Standards FAQs

AABB's Standards Program has evolved over time in response to advancements in the field. Learn more about AABB's Standards Program below. To request more information about a particular Standard, individuals may request a Standards Clarification.

How long is this edition effective for?

All sets of AABB Standards are effective for two years. The following are the dates by which all AABB Standards take effect:

Standard Effective Date
Blood Banks and Transfusion Services April 1 of even numbered years
Cellular Therapy Services July 1 of odd numbered years
Immunohematology Reference Laboratories April 1 of even numbered years
Molecular Testing for Red Cell, Platelet, and Neutrophil Antigens October 1 of even numbered years
Out of Hospital Transfusion Administration Services TBD
Patient Blood Management Program June 1 of odd numbered years
Perioperative Autologous Blood Collection and Administration January 1 of odd numbered years
Relationship Testing Laboratories January 1 of even numbered years

Are Standards requirements or merely recommendations?

AABB Standards represent requirements that must be implemented by AABB-accredited facilities. A requirement contains the word “shall,” which indicates that the statement is mandatory. Failure to meet the requirement would constitute a nonconformance under the AABB Accreditation Program. There are rare instances in which a standard uses the term “may.” A statement that uses “may” is not a requirement.

What does the Pencil Symbol mean?

When the pencil symbol (Pencil Symbol) precedes a standard, users are required to maintain a record of that activity in order to meet the standard. Users should refer to the reference standard at the end of Chapter 6 to identify the content(s) of the record and the associated retention time.

In the Standards for Cellular Therapy Services, users will note that a (C) or an (F) precedes the pencil symbol. In this case, the (C) and the (F) symbols provide additional details on the required retention time: a (C) indicates that a record must be retained for ten years from the creation of the record, while the (F) symbol indicates that the required retention time is ten years from the final disposition of the product.

What does it mean when Code of Federal Regulations are hyperlinked to a standard?

In many cases, a requirement in the AABB Standards may be associated with a requirement in the U.S. Code of Federal Regulations (CFR). Unless the standard specifically requires users to follow the requirements in the CFR, the reference is for information only. Under the new electronic publication format, resources such as the CFR can be accessed via a hyperlink in the portal.

Even if the reference to the CFR is informational, users may want to review the FDA requirements, particularly if your facility is subject to FDA regulations. In certain circumstances, the referenced resource may provide additional information, and in some cases, the regulation cited may actually differ from the standard. As a reminder, your facility is responsible for ensuring that all of your policies, processes, and procedures are in compliance with applicable federal, state, and local regulations.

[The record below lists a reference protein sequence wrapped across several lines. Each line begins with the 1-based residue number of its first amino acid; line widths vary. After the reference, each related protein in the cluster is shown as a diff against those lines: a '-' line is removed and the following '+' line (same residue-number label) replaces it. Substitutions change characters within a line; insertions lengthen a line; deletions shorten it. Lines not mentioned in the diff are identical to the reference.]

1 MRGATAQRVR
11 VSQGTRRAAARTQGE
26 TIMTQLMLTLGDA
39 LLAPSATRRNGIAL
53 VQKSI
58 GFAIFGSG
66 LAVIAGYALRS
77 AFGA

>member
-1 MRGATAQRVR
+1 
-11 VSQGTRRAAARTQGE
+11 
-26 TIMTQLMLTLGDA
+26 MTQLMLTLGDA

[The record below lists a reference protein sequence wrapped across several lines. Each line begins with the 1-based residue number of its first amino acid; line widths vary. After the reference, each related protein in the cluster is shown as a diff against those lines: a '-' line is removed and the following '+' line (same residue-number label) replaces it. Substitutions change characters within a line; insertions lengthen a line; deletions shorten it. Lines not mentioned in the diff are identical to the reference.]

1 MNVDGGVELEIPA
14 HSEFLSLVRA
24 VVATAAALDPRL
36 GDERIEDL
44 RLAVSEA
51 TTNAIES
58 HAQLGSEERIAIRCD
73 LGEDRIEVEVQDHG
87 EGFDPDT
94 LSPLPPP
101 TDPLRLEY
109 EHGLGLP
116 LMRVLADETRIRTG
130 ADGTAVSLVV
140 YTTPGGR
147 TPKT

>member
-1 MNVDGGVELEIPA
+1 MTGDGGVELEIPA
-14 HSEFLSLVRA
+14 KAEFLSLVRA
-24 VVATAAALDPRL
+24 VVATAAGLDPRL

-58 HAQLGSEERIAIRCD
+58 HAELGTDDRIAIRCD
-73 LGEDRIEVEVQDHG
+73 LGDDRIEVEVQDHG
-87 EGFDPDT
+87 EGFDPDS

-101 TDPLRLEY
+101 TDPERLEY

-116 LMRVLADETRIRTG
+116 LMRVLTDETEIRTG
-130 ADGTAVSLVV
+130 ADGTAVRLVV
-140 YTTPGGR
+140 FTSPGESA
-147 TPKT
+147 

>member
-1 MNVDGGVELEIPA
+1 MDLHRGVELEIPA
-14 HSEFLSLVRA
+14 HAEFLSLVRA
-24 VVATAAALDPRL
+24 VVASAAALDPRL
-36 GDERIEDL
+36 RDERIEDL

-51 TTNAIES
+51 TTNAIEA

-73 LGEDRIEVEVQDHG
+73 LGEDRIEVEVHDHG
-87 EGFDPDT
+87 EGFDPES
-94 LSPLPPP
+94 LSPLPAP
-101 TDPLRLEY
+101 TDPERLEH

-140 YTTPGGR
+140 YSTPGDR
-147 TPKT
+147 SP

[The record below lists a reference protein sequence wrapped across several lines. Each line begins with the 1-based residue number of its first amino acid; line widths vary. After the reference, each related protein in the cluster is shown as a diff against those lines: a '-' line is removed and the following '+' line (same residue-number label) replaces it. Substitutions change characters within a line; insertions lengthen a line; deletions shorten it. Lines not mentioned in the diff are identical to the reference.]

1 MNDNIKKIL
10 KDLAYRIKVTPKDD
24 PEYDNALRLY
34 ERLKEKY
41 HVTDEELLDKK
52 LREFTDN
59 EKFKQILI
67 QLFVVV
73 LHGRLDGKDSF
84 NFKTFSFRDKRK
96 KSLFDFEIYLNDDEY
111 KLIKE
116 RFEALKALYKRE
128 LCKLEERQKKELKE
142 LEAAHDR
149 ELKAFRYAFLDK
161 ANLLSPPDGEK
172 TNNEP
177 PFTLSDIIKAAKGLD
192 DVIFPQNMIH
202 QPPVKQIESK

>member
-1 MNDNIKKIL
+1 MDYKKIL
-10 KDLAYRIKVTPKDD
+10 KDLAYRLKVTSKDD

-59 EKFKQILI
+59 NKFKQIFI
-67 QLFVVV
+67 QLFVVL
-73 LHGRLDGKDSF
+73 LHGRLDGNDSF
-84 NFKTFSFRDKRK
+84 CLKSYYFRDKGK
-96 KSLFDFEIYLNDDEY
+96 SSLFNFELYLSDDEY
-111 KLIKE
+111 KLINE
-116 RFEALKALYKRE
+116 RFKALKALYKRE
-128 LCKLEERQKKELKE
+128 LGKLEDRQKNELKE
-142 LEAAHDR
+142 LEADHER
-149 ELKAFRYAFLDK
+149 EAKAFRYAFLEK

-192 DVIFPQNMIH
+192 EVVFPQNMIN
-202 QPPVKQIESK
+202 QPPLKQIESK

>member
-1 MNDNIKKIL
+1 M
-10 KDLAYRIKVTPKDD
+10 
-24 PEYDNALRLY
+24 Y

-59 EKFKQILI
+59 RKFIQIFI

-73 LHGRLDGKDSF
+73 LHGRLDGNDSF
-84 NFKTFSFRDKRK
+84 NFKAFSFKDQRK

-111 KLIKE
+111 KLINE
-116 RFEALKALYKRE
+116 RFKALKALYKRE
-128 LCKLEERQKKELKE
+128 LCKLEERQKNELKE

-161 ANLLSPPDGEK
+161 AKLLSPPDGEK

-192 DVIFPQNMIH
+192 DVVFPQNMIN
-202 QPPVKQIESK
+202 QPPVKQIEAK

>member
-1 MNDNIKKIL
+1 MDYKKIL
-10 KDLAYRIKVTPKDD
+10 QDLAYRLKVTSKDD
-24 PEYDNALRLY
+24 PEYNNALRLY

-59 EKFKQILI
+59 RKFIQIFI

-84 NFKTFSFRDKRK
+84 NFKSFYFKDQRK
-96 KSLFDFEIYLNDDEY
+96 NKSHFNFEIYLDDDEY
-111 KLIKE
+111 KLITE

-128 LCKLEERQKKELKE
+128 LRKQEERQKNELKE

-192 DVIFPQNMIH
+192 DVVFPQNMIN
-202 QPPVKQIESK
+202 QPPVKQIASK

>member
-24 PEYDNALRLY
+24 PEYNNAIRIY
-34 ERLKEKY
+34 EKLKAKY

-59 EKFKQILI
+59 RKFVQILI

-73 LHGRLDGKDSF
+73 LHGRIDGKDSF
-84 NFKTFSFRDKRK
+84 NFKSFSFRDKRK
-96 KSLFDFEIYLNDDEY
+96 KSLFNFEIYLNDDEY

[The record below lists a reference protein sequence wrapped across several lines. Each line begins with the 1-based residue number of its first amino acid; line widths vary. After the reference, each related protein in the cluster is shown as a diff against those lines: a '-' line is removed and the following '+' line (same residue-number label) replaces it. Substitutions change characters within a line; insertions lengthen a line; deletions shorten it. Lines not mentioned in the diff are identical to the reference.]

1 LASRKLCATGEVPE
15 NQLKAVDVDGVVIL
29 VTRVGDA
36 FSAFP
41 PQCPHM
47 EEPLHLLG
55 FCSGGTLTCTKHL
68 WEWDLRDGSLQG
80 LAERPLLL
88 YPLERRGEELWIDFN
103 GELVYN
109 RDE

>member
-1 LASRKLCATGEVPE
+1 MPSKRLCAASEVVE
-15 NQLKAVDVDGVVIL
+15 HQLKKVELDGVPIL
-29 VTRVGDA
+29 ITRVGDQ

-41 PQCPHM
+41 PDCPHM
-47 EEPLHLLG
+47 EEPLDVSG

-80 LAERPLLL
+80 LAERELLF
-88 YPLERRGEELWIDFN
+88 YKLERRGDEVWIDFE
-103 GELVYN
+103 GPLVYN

The Standards for Cellular Therapy Services does not comprehensively address all requirements for cellular therapy products also regulated as biological drug products under section 351 of the Public Health Service (PHS) Act. Applicable regulations for these products may include 21 CFR Parts 201, 202, 210, 211, 312, 600, and 610. The CT Standards does not differentiate between 361 or 351 products (as regulated by the PHS Act).

Who develops AABB’s Standards?

Each edition of AABB's Standards are developed by a team of experts who volunteer their time as a member of a Standards Committee. Each edition of AABB's Standards are based on best medical practice, scientific data, principles associated with good manufacturing practices and quality assurance, and applicable regulations. When possible, the standards are written to be consistent with the requirements of other standards-setting and accrediting bodies and to recognize regulatory environments different from that of the United States.

Much of the ongoing work of AABB's Standards Committees is geared toward helping those in the field understand the process by which standards are set and to understand how to effectively implement the requirements. In an effort to assist users, AABB maintains a Standards Library, which includes Standards-related documents currently available for public review.

Any individual AABB individual member can apply to serve on a Standards Committee. Terms of service last for a minimum of one edition of Standards and a maximum of two editions. Committee membership is determined once every two years for each edition of Standards and approved by the current or incoming chair of the Committee and the AABB Board of Directors.

Can AABB Standards be used globally?

AABB Standards combine internationally accepted quality management system requirements with relevant technical requirements for each discipline. As such, the Standards can serve as the basis for accreditation anywhere in the world. While some requirements are based on the U.S. FDA’s regulations, a committee with international expertise can review requests for variance that involve a departure from U.S. public health priorities. Learn more about Requesting a Variance.

AABB has also helped international public health systems by using Standards templates to assist the Latin American, Caribbean and African regions in developing region-specific standards. AABB hopes that these Standards templates, which incorporate blood banking terminology and are compatible with the universally accepted ISO (International Organization for Standardization) 9000 standards, can be used as the foundation for standards-setting and accreditation programs in any region of the world.

+1.301.215.6493 |